But every increase in sensitivity resulted in a large increase in the expected number of false alarms. The designers did not understand that in the monitoring of a test ban treaty, a high false-alarm rate would be far more troublesome politically than a low detection rate.
… This is the paradox: too much verification may be as bad as too little.
— Weapons and Hope, p.175
Scientists and engineers worked on the technical implementation of a nuclear test ban treaty with little regard for politics. These professionals made up the top echelon of thought across their areas of expertise, and they aimed for accuracy. No expense would be spared in the quest for accurate detection of nuclear blasts regardless of their size or location.
The rapid escalation inherent in nuclear conflict raised the cost of inaccurate blast detection to such a level that missing a blast would actually be preferable to accidentally classifying an earthquake or other natural event as a blast. Exponentially so if the detection system was ever wired in to a rapid response system, automated or not.
How rapid is rapid escalation? Most of the people reading this grew up in the United States. Think back to grade school. Do you remember the nuclear shelter area in your school if there was one at all? At Queen of the Holy Rosary grade school it was the 400 square foot art classroom. It was in the basement, and there were no windows, but there was also no seal on the door, and no ventilation system, and no stockpile of food or water. It was a tight fit for art class, and there were only 21 kids in my grade. That fallout shelter checked a box on a long and meticulously designed civil defense form, but it sure as hell wasn’t going to provide any shelter from fallout for the 160 kids and 20 staff members in the building if the need arose.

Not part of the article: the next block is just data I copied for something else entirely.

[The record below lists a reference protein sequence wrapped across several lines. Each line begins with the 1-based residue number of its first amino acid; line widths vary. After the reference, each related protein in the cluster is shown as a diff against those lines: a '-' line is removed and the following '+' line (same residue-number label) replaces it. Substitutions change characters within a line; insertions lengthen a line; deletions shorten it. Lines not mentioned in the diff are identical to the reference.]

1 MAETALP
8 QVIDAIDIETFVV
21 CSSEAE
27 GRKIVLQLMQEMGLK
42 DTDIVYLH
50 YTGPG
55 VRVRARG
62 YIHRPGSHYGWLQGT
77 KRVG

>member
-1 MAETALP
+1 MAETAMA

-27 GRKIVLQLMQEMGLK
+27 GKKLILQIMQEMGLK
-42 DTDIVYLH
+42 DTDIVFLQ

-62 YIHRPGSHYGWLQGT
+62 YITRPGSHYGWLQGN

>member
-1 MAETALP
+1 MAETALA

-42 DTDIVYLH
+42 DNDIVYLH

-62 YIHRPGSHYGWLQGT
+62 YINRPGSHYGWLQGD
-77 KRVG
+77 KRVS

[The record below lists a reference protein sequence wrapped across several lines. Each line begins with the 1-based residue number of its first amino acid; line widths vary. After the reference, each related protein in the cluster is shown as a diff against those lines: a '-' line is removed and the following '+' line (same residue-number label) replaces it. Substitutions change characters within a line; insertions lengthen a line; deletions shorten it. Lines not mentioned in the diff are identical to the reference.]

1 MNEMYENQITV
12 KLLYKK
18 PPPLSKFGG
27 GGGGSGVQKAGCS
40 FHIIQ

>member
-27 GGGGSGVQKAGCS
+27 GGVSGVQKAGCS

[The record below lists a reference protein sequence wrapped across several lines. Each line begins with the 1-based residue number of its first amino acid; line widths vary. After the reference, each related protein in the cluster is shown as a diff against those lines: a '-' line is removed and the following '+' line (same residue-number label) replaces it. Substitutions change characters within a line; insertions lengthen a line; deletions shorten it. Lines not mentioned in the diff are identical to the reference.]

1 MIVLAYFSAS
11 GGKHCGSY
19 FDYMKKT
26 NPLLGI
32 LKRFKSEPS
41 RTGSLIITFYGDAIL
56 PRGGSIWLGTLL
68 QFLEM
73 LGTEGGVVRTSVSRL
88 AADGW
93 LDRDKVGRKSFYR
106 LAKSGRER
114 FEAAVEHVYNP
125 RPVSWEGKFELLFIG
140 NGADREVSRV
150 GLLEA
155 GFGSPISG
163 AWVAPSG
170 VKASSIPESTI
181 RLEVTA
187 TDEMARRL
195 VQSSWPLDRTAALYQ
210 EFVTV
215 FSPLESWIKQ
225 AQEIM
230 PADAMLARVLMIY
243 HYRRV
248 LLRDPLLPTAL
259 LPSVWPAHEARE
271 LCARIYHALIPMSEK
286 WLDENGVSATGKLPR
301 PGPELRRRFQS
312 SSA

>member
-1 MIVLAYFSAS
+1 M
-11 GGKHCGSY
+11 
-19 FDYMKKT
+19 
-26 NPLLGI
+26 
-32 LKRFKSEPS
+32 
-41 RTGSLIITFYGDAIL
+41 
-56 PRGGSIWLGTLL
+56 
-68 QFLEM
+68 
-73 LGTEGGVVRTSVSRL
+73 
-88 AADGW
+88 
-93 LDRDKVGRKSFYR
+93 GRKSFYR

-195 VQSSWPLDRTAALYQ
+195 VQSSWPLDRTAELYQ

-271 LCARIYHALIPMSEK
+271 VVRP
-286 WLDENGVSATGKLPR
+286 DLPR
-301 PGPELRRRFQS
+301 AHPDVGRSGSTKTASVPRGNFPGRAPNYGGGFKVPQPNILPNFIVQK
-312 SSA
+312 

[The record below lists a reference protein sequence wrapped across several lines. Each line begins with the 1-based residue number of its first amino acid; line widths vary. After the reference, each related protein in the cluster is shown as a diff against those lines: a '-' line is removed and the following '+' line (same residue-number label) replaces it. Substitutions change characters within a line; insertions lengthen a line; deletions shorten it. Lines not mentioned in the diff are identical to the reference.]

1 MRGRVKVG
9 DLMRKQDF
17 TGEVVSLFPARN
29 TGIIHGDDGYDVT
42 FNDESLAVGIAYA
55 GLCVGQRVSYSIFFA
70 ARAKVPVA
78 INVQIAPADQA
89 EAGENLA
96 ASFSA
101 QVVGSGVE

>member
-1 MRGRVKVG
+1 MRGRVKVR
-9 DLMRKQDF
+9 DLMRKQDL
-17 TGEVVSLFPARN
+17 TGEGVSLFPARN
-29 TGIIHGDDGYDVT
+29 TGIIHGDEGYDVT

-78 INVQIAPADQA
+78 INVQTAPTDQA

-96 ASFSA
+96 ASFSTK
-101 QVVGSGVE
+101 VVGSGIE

That ridiculously undersized and understocked basement room wasn’t an oversight or a corrupt attempt to save money. It was a conscious decision driven by the strategies and attitudes of the Cold War.
Shelters are perceived to be futile because the assured destruction strategy demands that they be ineffective. [Capable] Shelters are perceived to be threatening because they suggest an intention to make the operation of assured destruction unilateral.
—Weapons and Hope, Chapter 8, p. 90
“A strange game. The only winning move is not to play.”
Monitoring enterprise IT beats us all down at times, but no one dies in the course of our experimentation. Tweet about how much #monitoringsucks all you want. Get it out of your system and then recall that we have the power and time to make things better without killing most of the human population.
Small changes made frequently makes monitoring suck less, so make some changes. Just don’t kill anyone.